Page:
HARRISBURG (AP) — A woman whose son was among the victims of a mass shooting at a Connecticut elementary school urged Pennsylvania lawmakers on Wednesday to change state law so that private sales of rifles would require background checks.
Francine Lobis Wheeler, whose son, Ben, was among 20 first-graders killed at Sandy Hook Elementary School in Newtown in December, said at a House Judiciary Committee hearing on the background check system that the checks prevent felons and dangerously mentally ill people from buying guns.
“If we all agree dangerous individuals shouldn’t have guns, then shouldn’t we take at least the most basic steps to ensure that they can’t get around the system simply by going online or buying from someone who’s not a licensed gun dealer?” Wheeler asked.
The hearing was informational and not related to any specific proposal, though a bill is pending in the House to mandate background checks for all firearms purchases, including the private sale of rifles and shotguns, with an exception for close family members.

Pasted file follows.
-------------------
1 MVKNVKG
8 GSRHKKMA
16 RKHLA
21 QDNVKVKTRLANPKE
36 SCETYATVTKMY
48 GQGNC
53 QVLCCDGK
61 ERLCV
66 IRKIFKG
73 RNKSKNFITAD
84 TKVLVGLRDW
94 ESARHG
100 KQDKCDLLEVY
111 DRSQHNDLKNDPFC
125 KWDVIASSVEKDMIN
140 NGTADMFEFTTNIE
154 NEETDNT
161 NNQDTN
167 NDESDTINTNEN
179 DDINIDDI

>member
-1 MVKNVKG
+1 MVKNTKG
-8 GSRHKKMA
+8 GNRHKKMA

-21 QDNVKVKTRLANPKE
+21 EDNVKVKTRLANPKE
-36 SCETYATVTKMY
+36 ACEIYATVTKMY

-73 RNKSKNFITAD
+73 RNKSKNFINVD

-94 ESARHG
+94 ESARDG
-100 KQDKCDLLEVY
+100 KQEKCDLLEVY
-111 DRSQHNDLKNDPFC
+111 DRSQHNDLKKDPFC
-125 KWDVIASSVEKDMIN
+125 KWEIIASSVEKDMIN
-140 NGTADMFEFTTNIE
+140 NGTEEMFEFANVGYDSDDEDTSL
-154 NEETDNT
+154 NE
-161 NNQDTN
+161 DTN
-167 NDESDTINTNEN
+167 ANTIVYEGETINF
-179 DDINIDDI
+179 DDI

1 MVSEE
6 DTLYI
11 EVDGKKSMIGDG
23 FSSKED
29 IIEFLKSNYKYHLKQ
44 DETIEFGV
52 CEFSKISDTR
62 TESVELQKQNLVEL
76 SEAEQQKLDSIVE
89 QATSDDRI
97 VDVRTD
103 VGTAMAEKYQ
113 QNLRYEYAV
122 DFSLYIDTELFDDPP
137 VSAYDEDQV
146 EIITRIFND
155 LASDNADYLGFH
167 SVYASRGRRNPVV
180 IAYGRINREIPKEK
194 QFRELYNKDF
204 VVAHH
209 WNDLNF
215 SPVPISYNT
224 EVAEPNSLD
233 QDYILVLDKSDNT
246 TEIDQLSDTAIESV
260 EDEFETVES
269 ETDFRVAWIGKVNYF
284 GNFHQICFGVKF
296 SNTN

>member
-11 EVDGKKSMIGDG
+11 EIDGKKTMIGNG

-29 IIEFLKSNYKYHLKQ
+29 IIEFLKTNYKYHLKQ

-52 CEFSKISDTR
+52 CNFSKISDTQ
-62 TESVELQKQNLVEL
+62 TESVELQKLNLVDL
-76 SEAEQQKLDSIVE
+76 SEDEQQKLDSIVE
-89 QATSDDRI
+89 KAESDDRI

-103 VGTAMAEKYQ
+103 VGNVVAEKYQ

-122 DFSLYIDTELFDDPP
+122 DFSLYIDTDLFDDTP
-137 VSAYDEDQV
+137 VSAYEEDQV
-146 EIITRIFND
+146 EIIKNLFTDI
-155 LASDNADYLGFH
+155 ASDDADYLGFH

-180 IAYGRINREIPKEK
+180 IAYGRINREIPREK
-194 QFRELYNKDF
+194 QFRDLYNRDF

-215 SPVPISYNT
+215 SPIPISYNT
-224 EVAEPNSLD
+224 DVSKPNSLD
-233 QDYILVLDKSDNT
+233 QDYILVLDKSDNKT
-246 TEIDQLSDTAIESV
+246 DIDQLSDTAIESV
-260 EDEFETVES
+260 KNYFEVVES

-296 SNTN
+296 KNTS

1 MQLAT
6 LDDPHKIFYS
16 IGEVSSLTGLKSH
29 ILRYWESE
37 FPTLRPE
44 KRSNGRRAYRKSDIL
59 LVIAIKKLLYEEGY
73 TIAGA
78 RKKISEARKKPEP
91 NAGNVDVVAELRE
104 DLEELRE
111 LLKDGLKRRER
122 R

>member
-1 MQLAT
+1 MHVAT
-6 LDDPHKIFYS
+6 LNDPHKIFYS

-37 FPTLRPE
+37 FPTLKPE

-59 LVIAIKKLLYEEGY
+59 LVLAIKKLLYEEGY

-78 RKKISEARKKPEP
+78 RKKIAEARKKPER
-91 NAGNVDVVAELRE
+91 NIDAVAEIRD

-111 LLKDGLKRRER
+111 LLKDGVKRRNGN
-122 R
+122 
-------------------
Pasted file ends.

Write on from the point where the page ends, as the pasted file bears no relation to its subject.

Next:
Currently, the private sale of rifles and shotguns are not subject to the checks, and officials said they aren’t sure how many of those sales were conducted in the state.
“That should be covered as well,” said CeaseFirePA executive director Shira Goodman, noting the state sees about 1,300 gun deaths each year. “We know that long guns are just as deadly as handguns.”
John Hohenwarter with the National Rifle Association, whose group is against expanding the system to include long guns, said rifles and shotguns are involved in only about 4 percent of Pennsylvania homicides.
“The one thing we do know is these firearms are rarely used in crimes,” he said.
The National Shooting Sports Foundation said the state should eliminate its check system and rely on the federal background check system.
State police officials said Pennsylvania’s instant check system for gun purchases processed more than 1 million calls last year, a record since it began in 1998.
Last year, the Pennsylvania Instant Check System was directly involved in the capture of 161 people with active warrants who were trying to buy a gun.
Judiciary Chairman Ron Marsico, R-Dauphin, said the hearing was designed to get information, and he was uncertain as to whether his committee will be voting on a bill to change the instant check system.